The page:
12th February 2012

Grace Rules

“But he answered one of them, ‘Friend, I am not being unfair to you. Didn’t you agree to work for a denarius? Take your pay and go. I want to give the one who was hired last the same as I gave you. Don’t I have the right to do what I want with my own money? Or are you envious because I am generous?’”
Matthew 20:13-15 (NIV UK)

By the time we finish kindergarten, we have a pretty good notion that life is not fair. Even so, we want life to be fair and we even expect it to be fair. When it isn’t some of us can get pretty upset.

Jesus gave us a parable about fairness in Matthew 20:1-16. He said, “For the kingdom of heaven is like a landowner who went out early in the morning to hire workers for his vineyard. He agreed to pay them a denarius for the day and sent them into his vineyard. About nine in the morning he went out and saw others … doing nothing. He told them, ‘You also go and work in my vineyard, and I will pay you whatever is right.’ So they went. He went out again about noon and about three in the afternoon and did the same thing. About five in the afternoon he went out and found still others standing around. …He said to them, ‘You also go and work in my vineyard.’ When evening came, the owner of the vineyard said to his supervisor, ‘Call the workers and pay them their wages, beginning with the last ones hired and going on to the first.’ The workers who were hired about five in the afternoon came and each received a denarius. So when those came who were hired first, they expected to receive more. But each one of them also received a denarius. When they received it, they began to grumble against the landowner. ‘These men who were hired last worked only one hour,’ they said, ‘and you have made them equal to us who have borne the burden of the work and the heat of the day.’ But he answered one of them, ‘Friend, I am not being unfair to you. Didn’t you agree to work for a denarius? Take your pay and go. I want to give the one who was hired last the same as I gave you. Don’t I have the right to do what I want with my own money? Or are you envious because I am generous?’ So the last will be first, and the first will be last.”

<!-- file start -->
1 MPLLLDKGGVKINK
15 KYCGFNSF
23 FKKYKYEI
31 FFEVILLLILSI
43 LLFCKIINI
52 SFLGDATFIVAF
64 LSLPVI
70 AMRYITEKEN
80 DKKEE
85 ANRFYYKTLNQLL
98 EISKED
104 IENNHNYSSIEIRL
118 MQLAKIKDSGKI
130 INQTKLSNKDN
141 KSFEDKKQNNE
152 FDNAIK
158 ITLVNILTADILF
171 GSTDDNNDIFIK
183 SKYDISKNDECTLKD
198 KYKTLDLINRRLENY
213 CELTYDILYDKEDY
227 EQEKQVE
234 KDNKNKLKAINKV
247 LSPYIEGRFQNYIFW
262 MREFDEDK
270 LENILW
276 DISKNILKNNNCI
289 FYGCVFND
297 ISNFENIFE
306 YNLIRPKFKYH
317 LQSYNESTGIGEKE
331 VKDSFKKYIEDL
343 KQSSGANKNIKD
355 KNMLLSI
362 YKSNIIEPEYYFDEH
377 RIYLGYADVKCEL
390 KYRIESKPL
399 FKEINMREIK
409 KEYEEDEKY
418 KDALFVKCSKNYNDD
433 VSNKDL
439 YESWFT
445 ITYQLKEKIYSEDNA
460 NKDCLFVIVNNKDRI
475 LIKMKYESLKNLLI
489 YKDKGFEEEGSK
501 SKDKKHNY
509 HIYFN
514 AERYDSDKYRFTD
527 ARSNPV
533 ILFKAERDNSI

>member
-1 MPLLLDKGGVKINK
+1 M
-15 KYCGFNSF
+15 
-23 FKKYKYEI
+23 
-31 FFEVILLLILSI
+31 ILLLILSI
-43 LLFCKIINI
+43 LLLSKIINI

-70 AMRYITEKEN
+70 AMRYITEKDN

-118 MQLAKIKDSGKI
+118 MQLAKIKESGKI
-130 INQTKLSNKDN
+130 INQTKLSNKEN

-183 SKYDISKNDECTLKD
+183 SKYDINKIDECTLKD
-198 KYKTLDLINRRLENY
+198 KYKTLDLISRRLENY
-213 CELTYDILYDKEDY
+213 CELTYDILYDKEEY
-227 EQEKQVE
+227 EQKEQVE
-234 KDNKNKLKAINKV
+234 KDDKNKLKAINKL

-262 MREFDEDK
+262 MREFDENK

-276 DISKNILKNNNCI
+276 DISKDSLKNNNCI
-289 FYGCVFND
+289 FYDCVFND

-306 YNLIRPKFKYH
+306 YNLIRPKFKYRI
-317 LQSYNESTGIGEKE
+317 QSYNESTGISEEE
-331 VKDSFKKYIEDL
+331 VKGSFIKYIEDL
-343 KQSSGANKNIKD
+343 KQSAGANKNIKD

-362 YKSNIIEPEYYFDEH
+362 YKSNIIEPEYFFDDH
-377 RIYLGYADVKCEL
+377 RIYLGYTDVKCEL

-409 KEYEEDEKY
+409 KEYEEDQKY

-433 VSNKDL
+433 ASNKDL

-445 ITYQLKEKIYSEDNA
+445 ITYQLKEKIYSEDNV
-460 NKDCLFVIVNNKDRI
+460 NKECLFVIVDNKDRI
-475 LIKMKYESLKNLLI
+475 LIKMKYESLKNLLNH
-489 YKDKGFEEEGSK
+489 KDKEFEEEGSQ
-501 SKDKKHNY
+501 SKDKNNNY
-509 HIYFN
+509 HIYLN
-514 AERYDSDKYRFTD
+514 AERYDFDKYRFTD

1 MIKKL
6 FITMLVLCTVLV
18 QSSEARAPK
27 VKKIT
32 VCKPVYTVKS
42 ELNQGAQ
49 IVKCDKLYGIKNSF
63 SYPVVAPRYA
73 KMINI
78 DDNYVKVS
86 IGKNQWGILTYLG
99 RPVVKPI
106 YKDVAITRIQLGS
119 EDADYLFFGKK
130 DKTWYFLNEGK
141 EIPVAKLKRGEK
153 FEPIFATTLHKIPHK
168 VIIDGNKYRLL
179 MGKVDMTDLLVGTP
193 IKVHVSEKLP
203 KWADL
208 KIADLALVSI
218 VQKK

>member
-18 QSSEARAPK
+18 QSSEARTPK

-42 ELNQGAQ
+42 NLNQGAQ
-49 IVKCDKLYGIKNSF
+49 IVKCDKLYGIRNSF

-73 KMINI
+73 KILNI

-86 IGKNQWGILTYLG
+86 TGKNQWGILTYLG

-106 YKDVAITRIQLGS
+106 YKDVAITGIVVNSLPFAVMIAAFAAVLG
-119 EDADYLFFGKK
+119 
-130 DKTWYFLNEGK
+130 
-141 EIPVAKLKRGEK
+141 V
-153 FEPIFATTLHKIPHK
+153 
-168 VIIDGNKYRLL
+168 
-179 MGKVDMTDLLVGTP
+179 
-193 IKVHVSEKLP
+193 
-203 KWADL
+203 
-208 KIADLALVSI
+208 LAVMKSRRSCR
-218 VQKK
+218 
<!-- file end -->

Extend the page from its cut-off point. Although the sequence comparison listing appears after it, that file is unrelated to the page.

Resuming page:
A denarius was pretty good money for a day’s work, about the same as the pay of a Roman soldier. Being a Roman soldier was not the most prestigious job, but it was higher up the social ladder than the common vineyard worker. So the workers eagerly accepted the job. But they were not happy that others got the same pay for far less work.

Jesus wasn’t giving us a civics lesson. He was telling us about how grace works in the kingdom of God. It doesn’t matter how good we’ve been compared with how good someone else has been. It doesn’t matter how sinful we’ve been compared with how sinful someone else has been. Salvation simply isn’t tied to anything but the riches of God’s love and grace.

Paul writes, “For it is by grace you have been saved, through faith—and this is not from yourselves, it is the gift of God—not by works, so that no one can boast” (Ephesians 2:8-9). Regardless of the relative pain or ease of our life’s journey, salvation comes only by grace and not by what we do. Like any gift, the only thing we can do with grace is have a little faith. In other words, trust the Giver and accept and embrace the gift.

With God, we don’t get what we deserve. We get everything we don’t deserve—his unfailing love and a new life in Jesus Christ.

Prayer
Holy Father, thank you for not giving us our just deserts. Help us always to remember that we have been given, undeservedly, your grace. Now we can step forward with you, embracing your gift which helps empower us in your service. In Jesus’ name we pray.
Amen

Study by Joseph Tkach

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